karyotyping is done at which phase of cell cycle?

Discussion in 'Question Zone' started by guest2011, Aug 22, 2012.

  1. guest2011

    guest2011 Moderator


    Karyotypes are prepared from mitotic cells that have been arrested in the metaphase or
    prometaphase portion of the cell cycle, when chromosomes assume their most condensed
    conformations . A variety of tissue types can be used as a source of these cells. For cancer
    diagnoses, typical specimens include tumor biopsies or bone marrow samples. For other
    diagnoses, karyotypes are often generated from peripheral blood specimens or a skin biopsy. For
    prenatal diagnosis , amniotic fluid or chorionic villus specimens are used as the source of cells.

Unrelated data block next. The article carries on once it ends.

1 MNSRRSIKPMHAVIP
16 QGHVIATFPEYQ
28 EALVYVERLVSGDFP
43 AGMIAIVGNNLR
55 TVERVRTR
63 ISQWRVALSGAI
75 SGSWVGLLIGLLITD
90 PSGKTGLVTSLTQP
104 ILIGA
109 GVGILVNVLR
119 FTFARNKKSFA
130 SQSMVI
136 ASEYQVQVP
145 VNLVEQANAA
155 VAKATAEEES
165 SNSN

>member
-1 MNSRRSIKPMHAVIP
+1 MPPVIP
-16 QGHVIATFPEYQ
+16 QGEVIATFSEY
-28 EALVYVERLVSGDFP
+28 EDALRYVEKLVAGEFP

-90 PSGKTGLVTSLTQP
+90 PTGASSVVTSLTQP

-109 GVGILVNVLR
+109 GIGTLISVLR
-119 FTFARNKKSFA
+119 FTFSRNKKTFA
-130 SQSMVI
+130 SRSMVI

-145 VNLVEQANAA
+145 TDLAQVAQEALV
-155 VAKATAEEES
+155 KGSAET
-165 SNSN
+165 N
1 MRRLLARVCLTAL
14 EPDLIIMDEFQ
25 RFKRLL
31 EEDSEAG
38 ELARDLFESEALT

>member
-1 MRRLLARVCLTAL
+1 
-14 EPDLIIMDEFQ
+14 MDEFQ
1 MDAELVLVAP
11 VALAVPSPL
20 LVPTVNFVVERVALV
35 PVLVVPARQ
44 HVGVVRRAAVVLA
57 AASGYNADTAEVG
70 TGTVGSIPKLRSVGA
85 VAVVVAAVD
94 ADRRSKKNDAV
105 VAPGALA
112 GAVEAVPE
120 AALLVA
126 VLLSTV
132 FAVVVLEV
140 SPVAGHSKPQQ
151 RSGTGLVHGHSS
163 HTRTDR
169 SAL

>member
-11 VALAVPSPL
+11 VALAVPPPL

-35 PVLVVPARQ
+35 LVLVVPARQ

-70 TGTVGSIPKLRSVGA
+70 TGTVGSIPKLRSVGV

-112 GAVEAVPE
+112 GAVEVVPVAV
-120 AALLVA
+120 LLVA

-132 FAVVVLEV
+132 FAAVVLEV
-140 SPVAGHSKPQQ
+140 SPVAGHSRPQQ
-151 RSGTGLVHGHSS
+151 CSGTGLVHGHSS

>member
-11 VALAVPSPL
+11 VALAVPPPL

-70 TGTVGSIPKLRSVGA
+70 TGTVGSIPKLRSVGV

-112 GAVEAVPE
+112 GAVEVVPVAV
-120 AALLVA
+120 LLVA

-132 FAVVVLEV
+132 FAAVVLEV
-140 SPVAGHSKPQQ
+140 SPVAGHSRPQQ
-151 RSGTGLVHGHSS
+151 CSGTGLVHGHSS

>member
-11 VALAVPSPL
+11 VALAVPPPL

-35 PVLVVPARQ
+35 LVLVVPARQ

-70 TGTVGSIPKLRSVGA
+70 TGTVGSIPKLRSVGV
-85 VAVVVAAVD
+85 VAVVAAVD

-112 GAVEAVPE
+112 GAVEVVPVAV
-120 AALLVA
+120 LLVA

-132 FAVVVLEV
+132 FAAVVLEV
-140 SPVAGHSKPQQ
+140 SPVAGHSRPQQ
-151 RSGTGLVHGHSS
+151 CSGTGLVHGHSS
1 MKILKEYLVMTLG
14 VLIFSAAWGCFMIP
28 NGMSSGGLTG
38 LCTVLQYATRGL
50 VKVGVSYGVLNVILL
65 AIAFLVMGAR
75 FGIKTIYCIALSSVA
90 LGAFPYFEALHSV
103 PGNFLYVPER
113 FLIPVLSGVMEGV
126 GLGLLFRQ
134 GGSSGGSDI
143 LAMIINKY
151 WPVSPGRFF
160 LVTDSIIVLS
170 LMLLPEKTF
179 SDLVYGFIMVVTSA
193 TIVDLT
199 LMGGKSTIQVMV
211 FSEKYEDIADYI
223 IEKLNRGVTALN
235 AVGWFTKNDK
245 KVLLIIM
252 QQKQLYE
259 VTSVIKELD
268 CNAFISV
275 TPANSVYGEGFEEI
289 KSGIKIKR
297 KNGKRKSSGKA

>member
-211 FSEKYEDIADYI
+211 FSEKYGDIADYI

The process of generating a karyotype begins with the short-term culture of cells derived from a
    specimen. After a period of cell growth and multiplication, dividing cells are arrested in metaphase
    by addition of colchicine, which poisons the mitotic spindle. The cells are next treated with a
    hypotonic solution that causes their nuclei to swell and the cells to burst. The nuclei are then
    treated with a chemical fixative, dropped on a glass slide, and treated with various stains that
    reveal structural features of the chromosomes.

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